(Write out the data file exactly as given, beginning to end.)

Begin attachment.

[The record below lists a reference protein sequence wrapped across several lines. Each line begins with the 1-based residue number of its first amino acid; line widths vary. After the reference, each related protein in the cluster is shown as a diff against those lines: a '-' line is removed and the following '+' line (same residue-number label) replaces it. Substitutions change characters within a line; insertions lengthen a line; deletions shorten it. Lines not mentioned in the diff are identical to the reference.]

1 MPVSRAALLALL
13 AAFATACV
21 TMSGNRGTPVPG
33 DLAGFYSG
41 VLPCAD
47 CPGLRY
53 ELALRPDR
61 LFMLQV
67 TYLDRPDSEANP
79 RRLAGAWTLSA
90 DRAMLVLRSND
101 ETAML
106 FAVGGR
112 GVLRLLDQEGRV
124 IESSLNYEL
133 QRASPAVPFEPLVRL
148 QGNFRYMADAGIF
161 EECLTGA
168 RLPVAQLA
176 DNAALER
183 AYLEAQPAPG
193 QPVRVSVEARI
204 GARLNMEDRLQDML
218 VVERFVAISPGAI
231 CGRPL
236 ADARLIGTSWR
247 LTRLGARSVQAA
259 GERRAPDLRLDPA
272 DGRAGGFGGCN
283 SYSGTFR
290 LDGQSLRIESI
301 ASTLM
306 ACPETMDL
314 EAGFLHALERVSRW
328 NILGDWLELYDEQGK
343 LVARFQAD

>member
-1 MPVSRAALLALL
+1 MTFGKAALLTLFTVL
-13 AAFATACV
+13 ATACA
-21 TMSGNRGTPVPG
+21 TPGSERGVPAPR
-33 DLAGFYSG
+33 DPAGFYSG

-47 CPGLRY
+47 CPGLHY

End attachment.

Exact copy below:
[The record below lists a reference protein sequence wrapped across several lines. Each line begins with the 1-based residue number of its first amino acid; line widths vary. After the reference, each related protein in the cluster is shown as a diff against those lines: a '-' line is removed and the following '+' line (same residue-number label) replaces it. Substitutions change characters within a line; insertions lengthen a line; deletions shorten it. Lines not mentioned in the diff are identical to the reference.]

1 MPVSRAALLALL
13 AAFATACV
21 TMSGNRGTPVPG
33 DLAGFYSG
41 VLPCAD
47 CPGLRY
53 ELALRPDR
61 LFMLQV
67 TYLDRPDSEANP
79 RRLAGAWTLSA
90 DRAMLVLRSND
101 ETAML
106 FAVGGR
112 GVLRLLDQEGRV
124 IESSLNYEL
133 QRASPAVPFEPLVRL
148 QGNFRYMADAGIF
161 EECLTGA
168 RLPVAQLA
176 DNAALER
183 AYLEAQPAPG
193 QPVRVSVEARI
204 GARLNMEDRLQDML
218 VVERFVAISPGAI
231 CGRPL
236 ADARLIGTSWR
247 LTRLGARSVQAA
259 GERRAPDLRLDPA
272 DGRAGGFGGCN
283 SYSGTFR
290 LDGQSLRIESI
301 ASTLM
306 ACPETMDL
314 EAGFLHALERVSRW
328 NILGDWLELYDEQGK
343 LVARFQAD

>member
-1 MPVSRAALLALL
+1 MTFGKAALLTLFTVL
-13 AAFATACV
+13 ATACA
-21 TMSGNRGTPVPG
+21 TPGSERGVPAPR
-33 DLAGFYSG
+33 DPAGFYSG

-47 CPGLRY
+47 CPGLHY